For loop to make an array from workspace variables

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Yash
Yash on 13 Jun 2022
Edited: Stephen23 on 13 Jun 2022
I am new to programming and wanted to know the best approach for creating an array with needed signals that are imported into the matlab workspace. For instance the variables are named something like:
Object_01_number_01_Right
Object_01_number_02_Right...uptill object 32
And the same with the left side:
Object_01_number_01_Left
I am trying to make an array for each, left and right side but am not sure what the best approach is. Manually making the array is an option, but it seems inefficient for 32 objects. I am trying something like:
xlength=[];
for k=0:31
xlength=['Object_' num2str(k) 'number_' num2str(k) '_Right'];
end
The problem with this is that, my loop is only keeping the last value, and the array created is of characters and not the data within the matlab variable because I am using the num2str command. Is there another command I should be using? and what change needs to be made to ensure all 32 signals are in the array?
  3 Comments
Stephen23
Stephen23 on 13 Jun 2022
"So one option of changing the naming convention of the imported variables would be renaming them after loading the .mat into matlab."
Even better, LOAD into an output variable and avoid this whole mess.

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Answers (4)

Steven Lord
Steven Lord on 13 Jun 2022
Can you dynamically create variables with numbered names like x1, x2, x3, etc.? Yes.
Should you do this? The general consensus is no. That Answers post explains why this is generally discouraged and offers several alternative approaches.

Jan
Jan on 13 Jun 2022
"the variables are named something like: Object_01_number_01_Right"
This is the core of the actual problem. Hiding data in the names of variables makes it very complicated to access them. You need a kind of meta programming, e.g. by eval: code, which creates code to be executed. Don't do this. See: TUTORIAL: why and how to avoid Eval .
A solution: Use arrays:
Object(1).number = 1;
Object(1).side = 'Right';
Object(1).value = ???

Stephen23
Stephen23 on 13 Jun 2022
Edited: Stephen23 on 13 Jun 2022
Much much better approach: rather than messing about with ugly EVAL, you should always LOAD() into an output variable (which is a scalar structure containing the imported data):
S = load(..)
and then access its fields. You will find FIELDNAMES() and dynamic fieldnames very useful for this:
or even functions like STRUCT2CELL() or STRUCT2TABLE() or similar. Result: simpler more efficient code.
"I am new to programming .."
Tip1: Always LOAD() into an output variable.
Tip2: When you design data in future, do not force meta-data into variable names. Doing so makes processing the data harder: https://www.mathworks.com/matlabcentral/answers/225435-save-variable-as-string-from-user-input#answer_184104

Dyuman Joshi
Dyuman Joshi on 13 Jun 2022
The way you have written your loop, the variable xlength gets overwritten every iteration.
%Concatenating in a char array
xlength=[];
for k=0:31
xlength=[xlength;'Object_' sprintf('%02d', k) '_number_' sprintf('%02d', k) '_Right'];
end
xlength
xlength = 32×25 char array
'Object_00_number_00_Right' 'Object_01_number_01_Right' 'Object_02_number_02_Right' 'Object_03_number_03_Right' 'Object_04_number_04_Right' 'Object_05_number_05_Right' 'Object_06_number_06_Right' 'Object_07_number_07_Right' 'Object_08_number_08_Right' 'Object_09_number_09_Right' 'Object_10_number_10_Right' 'Object_11_number_11_Right' 'Object_12_number_12_Right' 'Object_13_number_13_Right' 'Object_14_number_14_Right' 'Object_15_number_15_Right' 'Object_16_number_16_Right' 'Object_17_number_17_Right' 'Object_18_number_18_Right' 'Object_19_number_19_Right' 'Object_20_number_20_Right' 'Object_21_number_21_Right' 'Object_22_number_22_Right' 'Object_23_number_23_Right' 'Object_24_number_24_Right' 'Object_25_number_25_Right' 'Object_26_number_26_Right' 'Object_27_number_27_Right' 'Object_28_number_28_Right' 'Object_29_number_29_Right' 'Object_30_number_30_Right' 'Object_31_number_31_Right'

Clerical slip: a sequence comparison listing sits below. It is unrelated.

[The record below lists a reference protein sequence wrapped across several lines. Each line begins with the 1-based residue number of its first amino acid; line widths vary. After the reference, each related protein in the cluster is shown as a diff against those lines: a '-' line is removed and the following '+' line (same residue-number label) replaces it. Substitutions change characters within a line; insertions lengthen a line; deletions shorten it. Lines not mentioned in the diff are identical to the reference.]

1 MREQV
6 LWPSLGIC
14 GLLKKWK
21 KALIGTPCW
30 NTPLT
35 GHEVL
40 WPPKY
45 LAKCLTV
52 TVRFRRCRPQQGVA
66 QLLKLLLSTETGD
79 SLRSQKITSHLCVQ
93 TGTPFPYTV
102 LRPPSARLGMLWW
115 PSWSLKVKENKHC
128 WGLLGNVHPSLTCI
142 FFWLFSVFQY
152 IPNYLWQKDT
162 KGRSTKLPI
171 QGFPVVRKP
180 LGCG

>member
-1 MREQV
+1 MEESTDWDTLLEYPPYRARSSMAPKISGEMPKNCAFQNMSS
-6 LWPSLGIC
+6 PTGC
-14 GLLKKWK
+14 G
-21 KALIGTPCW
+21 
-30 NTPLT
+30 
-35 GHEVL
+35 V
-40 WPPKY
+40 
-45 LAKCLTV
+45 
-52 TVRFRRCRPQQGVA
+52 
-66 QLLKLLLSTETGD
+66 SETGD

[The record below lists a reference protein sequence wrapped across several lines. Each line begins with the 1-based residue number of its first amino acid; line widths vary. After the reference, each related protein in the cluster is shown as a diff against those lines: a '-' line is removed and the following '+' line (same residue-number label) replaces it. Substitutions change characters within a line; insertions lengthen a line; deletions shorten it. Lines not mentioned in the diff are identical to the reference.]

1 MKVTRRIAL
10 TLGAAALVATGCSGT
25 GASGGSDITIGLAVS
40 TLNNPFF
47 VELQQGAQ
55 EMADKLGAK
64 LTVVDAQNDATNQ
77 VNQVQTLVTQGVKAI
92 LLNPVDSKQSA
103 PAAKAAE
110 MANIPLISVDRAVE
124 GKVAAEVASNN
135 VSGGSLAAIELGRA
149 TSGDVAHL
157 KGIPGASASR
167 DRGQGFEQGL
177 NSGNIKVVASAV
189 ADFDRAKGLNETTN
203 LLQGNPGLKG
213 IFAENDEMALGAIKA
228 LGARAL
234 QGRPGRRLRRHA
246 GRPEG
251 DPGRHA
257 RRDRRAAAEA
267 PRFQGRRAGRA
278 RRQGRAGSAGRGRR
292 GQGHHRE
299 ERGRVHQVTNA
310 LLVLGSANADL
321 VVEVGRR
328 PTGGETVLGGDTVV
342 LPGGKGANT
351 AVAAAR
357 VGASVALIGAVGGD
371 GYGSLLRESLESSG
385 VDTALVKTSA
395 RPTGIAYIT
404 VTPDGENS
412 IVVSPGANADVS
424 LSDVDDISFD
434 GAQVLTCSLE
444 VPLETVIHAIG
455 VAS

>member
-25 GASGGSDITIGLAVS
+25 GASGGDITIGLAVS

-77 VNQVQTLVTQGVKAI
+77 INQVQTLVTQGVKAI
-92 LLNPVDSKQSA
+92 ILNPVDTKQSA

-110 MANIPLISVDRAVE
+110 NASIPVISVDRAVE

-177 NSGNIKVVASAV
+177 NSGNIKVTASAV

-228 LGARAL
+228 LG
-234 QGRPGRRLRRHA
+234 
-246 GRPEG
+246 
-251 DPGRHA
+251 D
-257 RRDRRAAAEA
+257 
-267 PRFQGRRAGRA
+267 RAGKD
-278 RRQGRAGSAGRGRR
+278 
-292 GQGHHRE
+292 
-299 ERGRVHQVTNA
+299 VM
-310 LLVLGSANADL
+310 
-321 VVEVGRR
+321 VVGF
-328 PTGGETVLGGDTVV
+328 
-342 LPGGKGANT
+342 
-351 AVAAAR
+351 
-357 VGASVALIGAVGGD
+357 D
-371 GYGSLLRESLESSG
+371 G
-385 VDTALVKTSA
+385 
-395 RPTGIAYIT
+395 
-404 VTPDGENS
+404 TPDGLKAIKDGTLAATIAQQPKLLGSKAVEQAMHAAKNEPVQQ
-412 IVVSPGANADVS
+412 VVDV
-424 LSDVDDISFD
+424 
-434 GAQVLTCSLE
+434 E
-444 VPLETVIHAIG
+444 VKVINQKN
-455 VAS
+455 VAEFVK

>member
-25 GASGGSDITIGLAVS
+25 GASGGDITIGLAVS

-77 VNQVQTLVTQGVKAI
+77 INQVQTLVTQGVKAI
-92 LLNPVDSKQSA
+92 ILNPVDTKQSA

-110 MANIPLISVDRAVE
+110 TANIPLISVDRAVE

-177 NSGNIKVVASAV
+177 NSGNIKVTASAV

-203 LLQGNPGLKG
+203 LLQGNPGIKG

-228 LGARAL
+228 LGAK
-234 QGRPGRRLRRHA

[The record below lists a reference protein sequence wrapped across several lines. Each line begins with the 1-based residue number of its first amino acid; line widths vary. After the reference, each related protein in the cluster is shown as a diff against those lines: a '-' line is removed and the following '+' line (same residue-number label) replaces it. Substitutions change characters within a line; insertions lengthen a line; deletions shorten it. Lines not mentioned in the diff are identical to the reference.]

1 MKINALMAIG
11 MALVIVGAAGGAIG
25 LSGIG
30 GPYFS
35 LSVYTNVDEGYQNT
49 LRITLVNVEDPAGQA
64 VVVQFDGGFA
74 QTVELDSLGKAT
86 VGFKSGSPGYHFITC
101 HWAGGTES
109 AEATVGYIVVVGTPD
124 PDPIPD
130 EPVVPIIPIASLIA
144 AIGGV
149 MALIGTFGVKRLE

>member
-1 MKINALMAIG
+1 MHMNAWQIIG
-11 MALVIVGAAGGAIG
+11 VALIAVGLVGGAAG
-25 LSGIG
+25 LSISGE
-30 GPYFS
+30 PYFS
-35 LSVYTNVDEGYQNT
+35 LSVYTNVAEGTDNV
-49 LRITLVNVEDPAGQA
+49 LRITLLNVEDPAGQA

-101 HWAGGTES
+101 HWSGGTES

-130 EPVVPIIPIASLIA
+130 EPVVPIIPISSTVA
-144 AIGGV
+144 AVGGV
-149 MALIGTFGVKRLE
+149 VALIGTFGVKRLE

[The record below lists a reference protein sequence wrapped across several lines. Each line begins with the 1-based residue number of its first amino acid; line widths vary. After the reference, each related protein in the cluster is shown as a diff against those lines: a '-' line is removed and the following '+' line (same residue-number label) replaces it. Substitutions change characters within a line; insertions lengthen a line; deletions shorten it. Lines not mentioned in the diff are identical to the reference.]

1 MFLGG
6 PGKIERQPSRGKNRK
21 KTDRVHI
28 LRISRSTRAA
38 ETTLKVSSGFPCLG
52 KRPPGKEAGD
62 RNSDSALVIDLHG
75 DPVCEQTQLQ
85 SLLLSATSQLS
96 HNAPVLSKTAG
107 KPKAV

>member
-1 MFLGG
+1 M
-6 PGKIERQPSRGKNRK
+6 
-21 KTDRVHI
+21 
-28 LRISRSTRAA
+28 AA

%You can also store them in a cell array
y={};
for k=0:31
y{k+1,1}=['Object_' sprintf('%02d', k) '_number_' sprintf('%02d', k) '_Right'];
end
y
y = 32×1 cell array
{'Object_00_number_00_Right'} {'Object_01_number_01_Right'} {'Object_02_number_02_Right'} {'Object_03_number_03_Right'} {'Object_04_number_04_Right'} {'Object_05_number_05_Right'} {'Object_06_number_06_Right'} {'Object_07_number_07_Right'} {'Object_08_number_08_Right'} {'Object_09_number_09_Right'} {'Object_10_number_10_Right'} {'Object_11_number_11_Right'} {'Object_12_number_12_Right'} {'Object_13_number_13_Right'} {'Object_14_number_14_Right'} {'Object_15_number_15_Right'} {'Object_16_number_16_Right'} {'Object_17_number_17_Right'} {'Object_18_number_18_Right'} {'Object_19_number_19_Right'} {'Object_20_number_20_Right'} {'Object_21_number_21_Right'} {'Object_22_number_22_Right'} {'Object_23_number_23_Right'} {'Object_24_number_24_Right'} {'Object_25_number_25_Right'} {'Object_26_number_26_Right'} {'Object_27_number_27_Right'} {'Object_28_number_28_Right'} {'Object_29_number_29_Right'}
  4 Comments
Dyuman Joshi
Dyuman Joshi on 13 Jun 2022
As @Steven Lord and @Jan pointed, creating dynamic variables is not recommended. Refer to the link Steven posted.
Use numeric/cell array to define/load your variables into. You can look into struct as well, as Jan commented.

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